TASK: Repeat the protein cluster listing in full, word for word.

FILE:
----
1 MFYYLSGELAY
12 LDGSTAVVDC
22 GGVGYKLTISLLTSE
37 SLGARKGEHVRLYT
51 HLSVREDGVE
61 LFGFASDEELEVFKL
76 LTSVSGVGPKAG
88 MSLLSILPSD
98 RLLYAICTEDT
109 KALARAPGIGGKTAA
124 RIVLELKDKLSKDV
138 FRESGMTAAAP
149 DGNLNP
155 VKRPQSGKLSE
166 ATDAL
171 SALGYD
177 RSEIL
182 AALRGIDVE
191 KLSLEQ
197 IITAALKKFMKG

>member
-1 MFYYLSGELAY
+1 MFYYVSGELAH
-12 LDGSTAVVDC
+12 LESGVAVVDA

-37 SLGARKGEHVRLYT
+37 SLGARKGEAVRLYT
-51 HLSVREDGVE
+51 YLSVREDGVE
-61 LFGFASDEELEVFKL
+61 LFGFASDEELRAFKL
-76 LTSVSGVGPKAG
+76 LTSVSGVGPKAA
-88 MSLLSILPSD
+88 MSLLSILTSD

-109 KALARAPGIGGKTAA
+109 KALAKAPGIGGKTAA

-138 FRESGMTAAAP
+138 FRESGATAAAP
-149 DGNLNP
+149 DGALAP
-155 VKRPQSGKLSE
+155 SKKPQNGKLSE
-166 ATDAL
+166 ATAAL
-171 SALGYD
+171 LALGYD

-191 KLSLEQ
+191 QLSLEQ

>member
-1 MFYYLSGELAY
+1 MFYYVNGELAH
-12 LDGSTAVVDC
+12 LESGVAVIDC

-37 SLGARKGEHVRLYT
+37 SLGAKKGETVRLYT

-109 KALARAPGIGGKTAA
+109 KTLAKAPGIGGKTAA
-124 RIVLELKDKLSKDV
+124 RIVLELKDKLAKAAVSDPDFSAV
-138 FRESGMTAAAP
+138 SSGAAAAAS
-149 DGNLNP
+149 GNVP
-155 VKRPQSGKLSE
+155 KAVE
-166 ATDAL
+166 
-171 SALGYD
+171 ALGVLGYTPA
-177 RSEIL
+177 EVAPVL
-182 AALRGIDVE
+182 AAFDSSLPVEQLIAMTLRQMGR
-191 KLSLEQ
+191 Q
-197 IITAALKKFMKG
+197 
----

1 MFYYLSGELAY
12 LDGSTAVVDC
22 GGVGYKLTISLLTSE
37 SLGARKGEHVRLYT
51 HLSVREDGVE
61 LFGFASDEELEVFKL
76 LTSVSGVGPKAG
88 MSLLSILPSD
98 RLLYAICTEDT
109 KALARAPGIGGKTAA
124 RIVLELKDKLSKDV
138 FRESGMTAAAP
149 DGNLNP
155 VKRPQSGKLSE
166 ATDAL
171 SALGYD
177 RSEIL
182 AALRGIDVE
191 KLSLEQ
197 IITAALKKFMKG

>member
-1 MFYYLSGELAY
+1 MFYYVSGELAH
-12 LDGSTAVVDC
+12 LESGVAVVDA

-37 SLGARKGEHVRLYT
+37 SLGARKGEAVRLYT
-51 HLSVREDGVE
+51 YLSVREDGVE
-61 LFGFASDEELEVFKL
+61 LFGFASDEELRAFKL
-76 LTSVSGVGPKAG
+76 LTSVSGVGPKAA
-88 MSLLSILPSD
+88 MSLLSILTSD

-109 KALARAPGIGGKTAA
+109 KALAKAPGIGGKTAA

-138 FRESGMTAAAP
+138 FRESGATAAAP
-149 DGNLNP
+149 DGALAP
-155 VKRPQSGKLSE
+155 SKKPQNGKLSE
-166 ATDAL
+166 ATAAL
-171 SALGYD
+171 LALGYD

-191 KLSLEQ
+191 QLSLEQ

>member
-1 MFYYLSGELAY
+1 MFYYVNGELAH
-12 LDGSTAVVDC
+12 LESGVAVIDC

-37 SLGARKGEHVRLYT
+37 SLGAKKGETVRLYT

-109 KALARAPGIGGKTAA
+109 KTLAKAPGIGGKTAA
-124 RIVLELKDKLSKDV
+124 RIVLELKDKLAKAAVSDPDFSAV
-138 FRESGMTAAAP
+138 SSGAAAAAS
-149 DGNLNP
+149 GNVP
-155 VKRPQSGKLSE
+155 KAVE
-166 ATDAL
+166 
-171 SALGYD
+171 ALGVLGYTPA
-177 RSEIL
+177 EVAPVL
-182 AALRGIDVE
+182 AAFDSSLPVEQLIAMTLRQMGR
-191 KLSLEQ
+191 Q
-197 IITAALKKFMKG
+197 